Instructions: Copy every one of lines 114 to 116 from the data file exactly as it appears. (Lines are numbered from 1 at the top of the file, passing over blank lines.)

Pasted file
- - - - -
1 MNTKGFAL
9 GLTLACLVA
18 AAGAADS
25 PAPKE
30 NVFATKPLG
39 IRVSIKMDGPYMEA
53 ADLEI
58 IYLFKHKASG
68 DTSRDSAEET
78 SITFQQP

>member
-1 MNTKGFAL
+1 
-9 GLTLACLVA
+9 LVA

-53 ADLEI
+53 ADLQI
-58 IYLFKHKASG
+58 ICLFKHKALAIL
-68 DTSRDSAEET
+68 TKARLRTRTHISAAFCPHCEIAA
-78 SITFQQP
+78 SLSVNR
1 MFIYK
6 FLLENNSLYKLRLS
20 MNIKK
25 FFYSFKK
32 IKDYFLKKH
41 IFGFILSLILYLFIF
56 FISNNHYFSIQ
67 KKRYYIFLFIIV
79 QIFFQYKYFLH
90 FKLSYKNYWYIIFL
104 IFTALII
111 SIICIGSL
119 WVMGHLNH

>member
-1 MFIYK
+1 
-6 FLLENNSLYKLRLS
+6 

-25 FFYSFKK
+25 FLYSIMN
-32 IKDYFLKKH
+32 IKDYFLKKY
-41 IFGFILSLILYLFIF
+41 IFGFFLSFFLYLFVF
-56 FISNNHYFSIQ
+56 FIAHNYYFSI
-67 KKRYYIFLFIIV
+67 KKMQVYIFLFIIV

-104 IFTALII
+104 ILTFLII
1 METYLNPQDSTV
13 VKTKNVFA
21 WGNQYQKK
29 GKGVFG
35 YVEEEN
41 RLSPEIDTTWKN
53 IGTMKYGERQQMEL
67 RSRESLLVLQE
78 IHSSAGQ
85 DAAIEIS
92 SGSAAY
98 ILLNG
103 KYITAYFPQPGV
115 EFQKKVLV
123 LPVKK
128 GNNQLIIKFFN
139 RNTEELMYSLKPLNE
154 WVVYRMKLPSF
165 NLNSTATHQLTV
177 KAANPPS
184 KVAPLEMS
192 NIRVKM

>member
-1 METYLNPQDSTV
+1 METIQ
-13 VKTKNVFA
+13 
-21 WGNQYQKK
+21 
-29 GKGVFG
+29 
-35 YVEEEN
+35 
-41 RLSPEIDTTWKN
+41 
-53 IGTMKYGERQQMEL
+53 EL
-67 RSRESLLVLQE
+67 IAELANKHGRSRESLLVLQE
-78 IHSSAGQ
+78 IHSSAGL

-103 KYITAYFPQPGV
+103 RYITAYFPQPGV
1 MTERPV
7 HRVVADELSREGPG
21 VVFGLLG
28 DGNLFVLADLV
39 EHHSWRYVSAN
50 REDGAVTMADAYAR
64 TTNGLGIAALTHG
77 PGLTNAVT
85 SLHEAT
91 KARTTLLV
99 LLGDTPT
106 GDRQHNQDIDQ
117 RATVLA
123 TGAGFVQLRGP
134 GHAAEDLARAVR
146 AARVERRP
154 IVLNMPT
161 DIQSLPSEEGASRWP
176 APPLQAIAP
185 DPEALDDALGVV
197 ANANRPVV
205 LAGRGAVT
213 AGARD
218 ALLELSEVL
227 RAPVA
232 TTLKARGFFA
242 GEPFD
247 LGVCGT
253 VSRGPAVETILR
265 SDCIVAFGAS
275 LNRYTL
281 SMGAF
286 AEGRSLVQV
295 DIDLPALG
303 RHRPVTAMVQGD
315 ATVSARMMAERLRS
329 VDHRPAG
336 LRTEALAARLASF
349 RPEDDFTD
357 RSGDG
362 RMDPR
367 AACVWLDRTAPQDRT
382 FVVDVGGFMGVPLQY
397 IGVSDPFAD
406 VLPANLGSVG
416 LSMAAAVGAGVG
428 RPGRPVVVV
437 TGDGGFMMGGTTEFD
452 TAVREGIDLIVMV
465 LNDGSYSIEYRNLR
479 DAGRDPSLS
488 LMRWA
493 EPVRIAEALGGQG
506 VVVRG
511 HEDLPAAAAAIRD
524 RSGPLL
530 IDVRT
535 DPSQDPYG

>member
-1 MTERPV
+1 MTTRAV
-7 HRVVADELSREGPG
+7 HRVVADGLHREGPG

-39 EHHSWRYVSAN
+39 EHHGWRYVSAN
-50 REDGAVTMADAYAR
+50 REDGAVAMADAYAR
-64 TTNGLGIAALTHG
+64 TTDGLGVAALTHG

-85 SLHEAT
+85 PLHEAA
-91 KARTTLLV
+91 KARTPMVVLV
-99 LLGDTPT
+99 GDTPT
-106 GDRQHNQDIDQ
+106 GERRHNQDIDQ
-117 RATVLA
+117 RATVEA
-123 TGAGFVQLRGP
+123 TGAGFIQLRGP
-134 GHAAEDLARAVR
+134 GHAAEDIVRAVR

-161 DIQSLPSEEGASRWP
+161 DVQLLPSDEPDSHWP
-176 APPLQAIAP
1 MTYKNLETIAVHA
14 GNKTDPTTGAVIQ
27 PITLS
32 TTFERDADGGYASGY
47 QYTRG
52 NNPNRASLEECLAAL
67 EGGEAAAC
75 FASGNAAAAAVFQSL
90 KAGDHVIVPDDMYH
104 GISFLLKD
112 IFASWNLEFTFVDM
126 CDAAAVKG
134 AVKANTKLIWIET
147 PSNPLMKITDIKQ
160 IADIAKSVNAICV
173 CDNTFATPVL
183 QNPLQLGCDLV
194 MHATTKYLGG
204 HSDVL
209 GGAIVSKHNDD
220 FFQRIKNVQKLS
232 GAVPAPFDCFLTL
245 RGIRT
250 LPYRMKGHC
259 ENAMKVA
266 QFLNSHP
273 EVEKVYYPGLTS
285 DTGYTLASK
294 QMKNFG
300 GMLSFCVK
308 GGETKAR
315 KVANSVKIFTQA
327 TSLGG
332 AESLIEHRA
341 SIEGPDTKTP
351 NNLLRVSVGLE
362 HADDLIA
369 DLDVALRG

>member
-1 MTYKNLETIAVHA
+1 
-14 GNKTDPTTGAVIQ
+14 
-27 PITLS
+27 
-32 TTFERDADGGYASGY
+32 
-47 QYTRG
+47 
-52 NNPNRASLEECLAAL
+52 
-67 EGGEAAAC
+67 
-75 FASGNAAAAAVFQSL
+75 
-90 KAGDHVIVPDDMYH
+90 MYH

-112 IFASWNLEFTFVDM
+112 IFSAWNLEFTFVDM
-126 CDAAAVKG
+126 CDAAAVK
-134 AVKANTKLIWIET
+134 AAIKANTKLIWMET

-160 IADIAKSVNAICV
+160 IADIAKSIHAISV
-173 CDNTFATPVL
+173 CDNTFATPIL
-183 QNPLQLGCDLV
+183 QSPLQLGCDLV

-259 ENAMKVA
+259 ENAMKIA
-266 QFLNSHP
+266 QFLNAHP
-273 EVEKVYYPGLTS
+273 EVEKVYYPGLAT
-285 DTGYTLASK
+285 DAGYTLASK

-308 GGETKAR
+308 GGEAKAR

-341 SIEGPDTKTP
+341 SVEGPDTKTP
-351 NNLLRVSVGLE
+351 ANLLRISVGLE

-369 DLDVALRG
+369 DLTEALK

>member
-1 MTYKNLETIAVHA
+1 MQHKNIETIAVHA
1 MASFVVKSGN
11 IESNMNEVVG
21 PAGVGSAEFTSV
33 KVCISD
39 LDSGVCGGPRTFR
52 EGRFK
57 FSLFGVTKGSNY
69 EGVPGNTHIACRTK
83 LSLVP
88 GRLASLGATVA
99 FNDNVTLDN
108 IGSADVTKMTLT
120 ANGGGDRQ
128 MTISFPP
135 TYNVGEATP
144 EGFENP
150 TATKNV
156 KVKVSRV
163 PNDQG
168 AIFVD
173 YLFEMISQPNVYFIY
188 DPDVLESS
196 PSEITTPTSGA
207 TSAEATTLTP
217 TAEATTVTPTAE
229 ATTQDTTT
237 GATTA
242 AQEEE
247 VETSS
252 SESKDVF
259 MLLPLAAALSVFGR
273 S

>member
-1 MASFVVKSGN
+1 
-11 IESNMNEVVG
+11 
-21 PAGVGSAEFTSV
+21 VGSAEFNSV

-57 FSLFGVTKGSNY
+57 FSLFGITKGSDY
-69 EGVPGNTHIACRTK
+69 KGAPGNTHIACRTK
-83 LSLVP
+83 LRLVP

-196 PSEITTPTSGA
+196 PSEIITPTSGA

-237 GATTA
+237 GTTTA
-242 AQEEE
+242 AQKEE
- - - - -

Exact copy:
161 DIQSLPSEEGASRWP
176 APPLQAIAP
185 DPEALDDALGVV